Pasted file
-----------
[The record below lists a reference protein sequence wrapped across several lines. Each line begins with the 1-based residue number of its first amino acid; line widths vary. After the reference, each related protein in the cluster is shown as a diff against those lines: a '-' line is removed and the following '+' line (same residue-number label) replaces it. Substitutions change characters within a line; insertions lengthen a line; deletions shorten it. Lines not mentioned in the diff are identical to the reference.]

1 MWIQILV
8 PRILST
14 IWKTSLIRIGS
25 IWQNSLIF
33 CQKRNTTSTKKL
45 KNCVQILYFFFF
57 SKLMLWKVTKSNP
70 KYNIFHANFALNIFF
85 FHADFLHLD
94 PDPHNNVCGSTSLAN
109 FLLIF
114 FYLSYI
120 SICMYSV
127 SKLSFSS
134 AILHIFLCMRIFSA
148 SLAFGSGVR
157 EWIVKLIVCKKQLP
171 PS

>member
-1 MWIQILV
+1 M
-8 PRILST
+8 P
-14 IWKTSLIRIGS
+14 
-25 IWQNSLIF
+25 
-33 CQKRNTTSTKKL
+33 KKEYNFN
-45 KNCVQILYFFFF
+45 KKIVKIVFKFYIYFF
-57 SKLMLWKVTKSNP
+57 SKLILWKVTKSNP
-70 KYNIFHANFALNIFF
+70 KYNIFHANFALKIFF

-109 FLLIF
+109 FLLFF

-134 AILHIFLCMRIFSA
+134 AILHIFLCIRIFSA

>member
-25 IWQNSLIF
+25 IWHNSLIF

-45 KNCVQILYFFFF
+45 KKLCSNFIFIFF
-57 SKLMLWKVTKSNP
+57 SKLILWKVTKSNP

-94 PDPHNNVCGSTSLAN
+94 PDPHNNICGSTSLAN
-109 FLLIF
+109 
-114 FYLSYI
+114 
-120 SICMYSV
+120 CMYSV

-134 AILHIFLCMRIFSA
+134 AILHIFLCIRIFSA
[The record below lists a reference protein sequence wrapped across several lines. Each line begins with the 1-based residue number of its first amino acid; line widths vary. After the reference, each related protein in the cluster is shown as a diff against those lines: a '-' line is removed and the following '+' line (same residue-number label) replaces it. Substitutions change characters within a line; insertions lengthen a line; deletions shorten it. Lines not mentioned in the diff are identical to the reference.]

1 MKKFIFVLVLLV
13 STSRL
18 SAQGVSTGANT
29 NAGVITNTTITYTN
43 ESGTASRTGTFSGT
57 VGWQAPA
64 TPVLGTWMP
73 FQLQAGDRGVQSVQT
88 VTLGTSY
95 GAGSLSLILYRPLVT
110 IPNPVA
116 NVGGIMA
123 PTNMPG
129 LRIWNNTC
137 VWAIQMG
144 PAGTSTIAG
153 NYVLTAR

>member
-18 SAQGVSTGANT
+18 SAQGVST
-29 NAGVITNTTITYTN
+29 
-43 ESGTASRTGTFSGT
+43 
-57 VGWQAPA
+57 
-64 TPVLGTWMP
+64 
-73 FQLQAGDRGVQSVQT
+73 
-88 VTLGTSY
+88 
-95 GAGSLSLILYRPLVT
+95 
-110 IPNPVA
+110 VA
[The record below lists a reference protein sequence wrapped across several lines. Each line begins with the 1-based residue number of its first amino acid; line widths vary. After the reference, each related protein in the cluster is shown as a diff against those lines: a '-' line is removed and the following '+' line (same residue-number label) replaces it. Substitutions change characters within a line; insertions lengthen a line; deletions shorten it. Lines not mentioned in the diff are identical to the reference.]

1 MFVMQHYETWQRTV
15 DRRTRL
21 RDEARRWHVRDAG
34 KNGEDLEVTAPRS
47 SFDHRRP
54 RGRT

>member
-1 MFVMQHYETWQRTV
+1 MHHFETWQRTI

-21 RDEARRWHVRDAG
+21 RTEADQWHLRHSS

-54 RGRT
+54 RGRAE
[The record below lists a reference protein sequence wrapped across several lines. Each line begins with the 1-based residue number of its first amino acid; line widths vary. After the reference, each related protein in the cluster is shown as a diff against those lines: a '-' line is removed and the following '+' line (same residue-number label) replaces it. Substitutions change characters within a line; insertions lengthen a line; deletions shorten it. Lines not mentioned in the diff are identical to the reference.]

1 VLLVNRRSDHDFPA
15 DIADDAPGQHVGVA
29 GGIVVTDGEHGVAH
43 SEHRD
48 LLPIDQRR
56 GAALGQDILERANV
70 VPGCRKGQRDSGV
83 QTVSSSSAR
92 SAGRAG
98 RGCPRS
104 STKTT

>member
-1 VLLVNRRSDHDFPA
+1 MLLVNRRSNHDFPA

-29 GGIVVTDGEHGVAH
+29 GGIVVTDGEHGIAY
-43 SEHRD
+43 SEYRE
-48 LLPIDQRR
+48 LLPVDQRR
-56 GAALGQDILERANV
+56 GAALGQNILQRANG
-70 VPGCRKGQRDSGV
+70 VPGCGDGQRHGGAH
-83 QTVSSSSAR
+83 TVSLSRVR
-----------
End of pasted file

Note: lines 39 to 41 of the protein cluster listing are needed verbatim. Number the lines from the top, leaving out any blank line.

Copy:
-134 AILHIFLCMRIFSA
+134 AILHIFLCIRIFSA

>member